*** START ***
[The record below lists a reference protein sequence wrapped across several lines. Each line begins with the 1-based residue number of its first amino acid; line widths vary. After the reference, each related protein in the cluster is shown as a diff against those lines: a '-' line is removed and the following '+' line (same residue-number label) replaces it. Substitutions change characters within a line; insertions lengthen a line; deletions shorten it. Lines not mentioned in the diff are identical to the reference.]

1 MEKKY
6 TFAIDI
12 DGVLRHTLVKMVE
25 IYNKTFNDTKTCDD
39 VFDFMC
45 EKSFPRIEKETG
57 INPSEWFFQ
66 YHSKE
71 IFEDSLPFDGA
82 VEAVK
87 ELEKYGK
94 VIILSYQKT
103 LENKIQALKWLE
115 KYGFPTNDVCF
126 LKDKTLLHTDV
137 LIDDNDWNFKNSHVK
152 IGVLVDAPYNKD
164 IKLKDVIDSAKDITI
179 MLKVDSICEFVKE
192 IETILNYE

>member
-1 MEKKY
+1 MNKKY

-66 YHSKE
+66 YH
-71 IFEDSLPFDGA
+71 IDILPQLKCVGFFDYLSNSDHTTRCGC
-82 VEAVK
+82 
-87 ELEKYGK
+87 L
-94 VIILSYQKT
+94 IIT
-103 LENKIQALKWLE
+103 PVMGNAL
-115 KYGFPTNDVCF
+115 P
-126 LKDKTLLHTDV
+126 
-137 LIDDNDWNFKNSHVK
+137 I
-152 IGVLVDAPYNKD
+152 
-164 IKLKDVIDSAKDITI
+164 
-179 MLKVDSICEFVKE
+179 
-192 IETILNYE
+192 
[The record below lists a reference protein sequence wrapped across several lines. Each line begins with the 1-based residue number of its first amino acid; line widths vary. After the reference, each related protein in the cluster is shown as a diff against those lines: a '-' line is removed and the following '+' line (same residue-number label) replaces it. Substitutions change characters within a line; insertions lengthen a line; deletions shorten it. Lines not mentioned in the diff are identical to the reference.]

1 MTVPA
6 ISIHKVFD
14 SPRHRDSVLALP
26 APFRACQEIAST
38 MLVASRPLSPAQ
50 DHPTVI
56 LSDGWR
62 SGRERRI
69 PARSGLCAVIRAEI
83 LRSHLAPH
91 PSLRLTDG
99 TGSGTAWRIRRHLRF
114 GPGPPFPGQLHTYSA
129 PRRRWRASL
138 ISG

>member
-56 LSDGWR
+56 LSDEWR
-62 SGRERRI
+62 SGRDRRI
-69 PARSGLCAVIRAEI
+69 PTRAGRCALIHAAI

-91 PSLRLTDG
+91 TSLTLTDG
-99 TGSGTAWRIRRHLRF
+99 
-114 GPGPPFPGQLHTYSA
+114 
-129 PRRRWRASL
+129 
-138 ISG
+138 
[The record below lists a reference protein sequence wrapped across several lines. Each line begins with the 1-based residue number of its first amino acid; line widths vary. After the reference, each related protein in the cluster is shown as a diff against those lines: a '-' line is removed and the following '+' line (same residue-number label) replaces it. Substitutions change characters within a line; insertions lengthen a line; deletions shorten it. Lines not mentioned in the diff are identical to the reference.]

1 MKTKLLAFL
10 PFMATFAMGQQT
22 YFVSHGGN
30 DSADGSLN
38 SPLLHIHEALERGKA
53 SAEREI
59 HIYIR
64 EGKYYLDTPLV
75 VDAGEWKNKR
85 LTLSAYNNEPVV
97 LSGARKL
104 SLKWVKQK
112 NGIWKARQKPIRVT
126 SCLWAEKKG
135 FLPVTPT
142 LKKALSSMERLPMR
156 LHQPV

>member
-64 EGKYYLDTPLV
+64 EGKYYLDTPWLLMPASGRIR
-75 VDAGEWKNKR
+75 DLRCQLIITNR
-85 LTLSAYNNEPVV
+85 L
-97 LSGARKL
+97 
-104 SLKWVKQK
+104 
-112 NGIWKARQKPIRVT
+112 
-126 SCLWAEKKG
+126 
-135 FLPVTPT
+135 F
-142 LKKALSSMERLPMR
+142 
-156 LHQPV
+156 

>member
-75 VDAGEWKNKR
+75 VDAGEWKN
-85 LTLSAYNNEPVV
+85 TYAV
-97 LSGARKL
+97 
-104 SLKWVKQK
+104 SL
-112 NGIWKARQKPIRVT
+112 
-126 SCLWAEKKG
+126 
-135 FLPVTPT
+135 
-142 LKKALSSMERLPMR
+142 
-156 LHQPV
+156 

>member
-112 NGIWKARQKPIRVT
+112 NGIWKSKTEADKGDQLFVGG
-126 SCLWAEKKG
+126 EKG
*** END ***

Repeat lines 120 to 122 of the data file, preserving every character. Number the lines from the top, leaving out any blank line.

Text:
+142 
-156 LHQPV
+156 